The ideal circumstance for discharge would be when the team—consisting of the individual with the communication disorder, the family, and the speech-language pathologist–comes to a mutual decision. The main reasons for discharge are:
Each program should have established policies and procedures for following the individual after discharge. Follow-up is necessary because an individual's circumstances may change, new treatments may become available, or the individual may respond differently due to maturational changes or new life transitions (ASHA, 2004).
An apparent "lack of progress" is based on the assumption that the prescribed treatment goals, methods, data collection, and use are all appropriate for the individual with disabilities and their family. However, it is possible that the perceived lack of progress is actually an indication that the procedures being implemented are not well-suited to the individual with disabilities. In other words, lack of progress might indicate that the intervention is a poor fit. It is important to examine whether the intervention itself is optimal for the individual, their family, and their other caregivers and educators.
Assuming treatment directions and methods are appropriate, it may be necessary to attempt some training and direct support for family members. The objectives of this training would likely be to make family members aware of the potential benefits of treatment participation and to clarify any confusion related to the methods used and the role of families as agents of change.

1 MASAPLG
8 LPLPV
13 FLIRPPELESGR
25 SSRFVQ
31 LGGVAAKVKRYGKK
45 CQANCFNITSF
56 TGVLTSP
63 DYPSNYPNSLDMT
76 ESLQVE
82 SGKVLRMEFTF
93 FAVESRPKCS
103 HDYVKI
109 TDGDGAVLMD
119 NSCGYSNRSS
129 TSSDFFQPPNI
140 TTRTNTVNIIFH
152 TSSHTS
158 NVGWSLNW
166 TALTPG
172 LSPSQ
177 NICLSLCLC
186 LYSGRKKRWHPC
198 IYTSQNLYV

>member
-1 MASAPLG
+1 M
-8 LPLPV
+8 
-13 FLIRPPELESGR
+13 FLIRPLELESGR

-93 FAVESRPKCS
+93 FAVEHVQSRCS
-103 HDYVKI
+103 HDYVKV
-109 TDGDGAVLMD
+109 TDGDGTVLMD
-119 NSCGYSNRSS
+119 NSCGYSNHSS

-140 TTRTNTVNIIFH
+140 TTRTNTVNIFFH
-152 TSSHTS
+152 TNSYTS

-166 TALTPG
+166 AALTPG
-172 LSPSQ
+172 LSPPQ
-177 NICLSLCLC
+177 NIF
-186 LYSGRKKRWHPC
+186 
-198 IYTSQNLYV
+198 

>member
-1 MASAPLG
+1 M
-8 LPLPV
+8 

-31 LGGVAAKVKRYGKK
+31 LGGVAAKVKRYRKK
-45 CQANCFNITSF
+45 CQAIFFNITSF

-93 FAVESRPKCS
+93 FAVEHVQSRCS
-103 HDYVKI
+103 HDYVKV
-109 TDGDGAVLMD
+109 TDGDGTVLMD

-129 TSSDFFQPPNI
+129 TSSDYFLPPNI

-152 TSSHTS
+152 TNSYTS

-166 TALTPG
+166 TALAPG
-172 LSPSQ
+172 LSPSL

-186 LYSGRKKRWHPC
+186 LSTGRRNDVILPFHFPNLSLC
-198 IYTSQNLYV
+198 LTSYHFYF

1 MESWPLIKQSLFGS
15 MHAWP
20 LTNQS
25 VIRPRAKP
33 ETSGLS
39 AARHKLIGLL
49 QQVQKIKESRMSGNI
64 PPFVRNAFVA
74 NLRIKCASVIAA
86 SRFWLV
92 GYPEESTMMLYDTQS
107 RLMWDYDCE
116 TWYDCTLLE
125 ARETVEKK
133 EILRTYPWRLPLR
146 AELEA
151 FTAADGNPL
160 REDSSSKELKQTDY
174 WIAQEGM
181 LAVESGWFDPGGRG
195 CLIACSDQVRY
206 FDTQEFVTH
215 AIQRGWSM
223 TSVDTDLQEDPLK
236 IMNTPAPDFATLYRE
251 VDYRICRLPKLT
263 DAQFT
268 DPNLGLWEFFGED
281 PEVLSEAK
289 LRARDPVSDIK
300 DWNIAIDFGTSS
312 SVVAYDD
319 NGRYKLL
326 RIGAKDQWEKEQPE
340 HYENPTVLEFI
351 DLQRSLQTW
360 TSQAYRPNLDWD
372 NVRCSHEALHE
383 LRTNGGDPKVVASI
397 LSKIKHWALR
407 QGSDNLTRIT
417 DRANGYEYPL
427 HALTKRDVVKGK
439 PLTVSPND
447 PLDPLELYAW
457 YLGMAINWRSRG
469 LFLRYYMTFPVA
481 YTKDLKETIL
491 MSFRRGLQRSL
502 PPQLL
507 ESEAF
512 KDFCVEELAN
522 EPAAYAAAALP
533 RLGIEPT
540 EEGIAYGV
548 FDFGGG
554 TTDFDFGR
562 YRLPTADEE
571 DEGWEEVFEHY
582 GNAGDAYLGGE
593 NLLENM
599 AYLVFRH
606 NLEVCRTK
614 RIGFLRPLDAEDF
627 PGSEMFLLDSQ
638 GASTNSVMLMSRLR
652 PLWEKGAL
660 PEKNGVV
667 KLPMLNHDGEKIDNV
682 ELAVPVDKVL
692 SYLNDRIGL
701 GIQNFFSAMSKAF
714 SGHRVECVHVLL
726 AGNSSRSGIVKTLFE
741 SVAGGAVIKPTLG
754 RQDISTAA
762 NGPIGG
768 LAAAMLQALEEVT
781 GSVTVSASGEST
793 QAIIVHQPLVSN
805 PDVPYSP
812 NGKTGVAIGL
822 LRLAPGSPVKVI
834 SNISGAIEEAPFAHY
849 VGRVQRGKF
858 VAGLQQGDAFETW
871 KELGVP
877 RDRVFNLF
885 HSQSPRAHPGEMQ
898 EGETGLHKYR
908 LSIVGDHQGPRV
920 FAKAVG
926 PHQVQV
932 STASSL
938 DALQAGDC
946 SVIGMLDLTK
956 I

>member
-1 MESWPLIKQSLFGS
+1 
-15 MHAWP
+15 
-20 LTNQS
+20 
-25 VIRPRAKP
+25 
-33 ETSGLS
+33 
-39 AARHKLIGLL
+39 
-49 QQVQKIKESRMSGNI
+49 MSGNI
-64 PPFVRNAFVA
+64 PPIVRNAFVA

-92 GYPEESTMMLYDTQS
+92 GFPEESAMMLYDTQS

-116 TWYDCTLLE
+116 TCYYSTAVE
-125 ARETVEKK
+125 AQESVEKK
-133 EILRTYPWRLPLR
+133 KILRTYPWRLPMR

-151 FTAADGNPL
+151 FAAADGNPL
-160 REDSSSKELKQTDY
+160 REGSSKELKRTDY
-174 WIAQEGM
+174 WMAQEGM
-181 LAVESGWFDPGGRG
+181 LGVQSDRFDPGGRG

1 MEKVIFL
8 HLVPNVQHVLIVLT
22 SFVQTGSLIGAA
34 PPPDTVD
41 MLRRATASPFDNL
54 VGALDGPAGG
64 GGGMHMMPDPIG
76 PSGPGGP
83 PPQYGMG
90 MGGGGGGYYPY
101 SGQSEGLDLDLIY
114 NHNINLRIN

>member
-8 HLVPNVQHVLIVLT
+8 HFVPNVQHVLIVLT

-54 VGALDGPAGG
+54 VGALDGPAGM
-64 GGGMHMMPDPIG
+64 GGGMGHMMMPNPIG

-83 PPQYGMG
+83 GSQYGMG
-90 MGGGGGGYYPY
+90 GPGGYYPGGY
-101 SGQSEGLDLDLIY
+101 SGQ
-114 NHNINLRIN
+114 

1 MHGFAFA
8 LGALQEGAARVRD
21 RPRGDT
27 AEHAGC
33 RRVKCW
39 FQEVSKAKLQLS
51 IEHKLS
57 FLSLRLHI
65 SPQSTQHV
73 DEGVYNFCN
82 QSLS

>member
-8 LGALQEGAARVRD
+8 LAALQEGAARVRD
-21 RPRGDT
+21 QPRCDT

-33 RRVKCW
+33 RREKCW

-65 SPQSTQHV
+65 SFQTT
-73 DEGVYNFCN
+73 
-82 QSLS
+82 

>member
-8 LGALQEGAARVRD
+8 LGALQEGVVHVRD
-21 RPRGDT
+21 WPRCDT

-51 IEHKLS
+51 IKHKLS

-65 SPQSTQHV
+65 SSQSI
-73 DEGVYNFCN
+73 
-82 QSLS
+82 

Schepis and Reid (2003) provided a possible resource to assist with training families and other stakeholders. These authors discussed competency- and performance-based training built on adult learning principles and derived from applied research. Adopting this training approach could be an initial step in promoting the comprehensive application of communication-based treatment across settings and could lead to a dramatic change in support.
One issue concerns dismissal of a student when the family no longer desires treatment. If this is the case, ASHA suggests that discharge is appropriate. According to ASHA (2004), discharge is defensible when "the individual, family, and/or guardian requests to be discharged or requests continuation with another provider" (p. 5). If the discharge is motivated by a lack of progress, questions such as the following should be carefully considered before a final decision is made:
There are a number of reasons for discharging a person from treatment. If there is a lack of progress in functional communication on the part of the individual and/or resistance of the family, however, the appropriateness of the treatment for that individual and their family should be reviewed.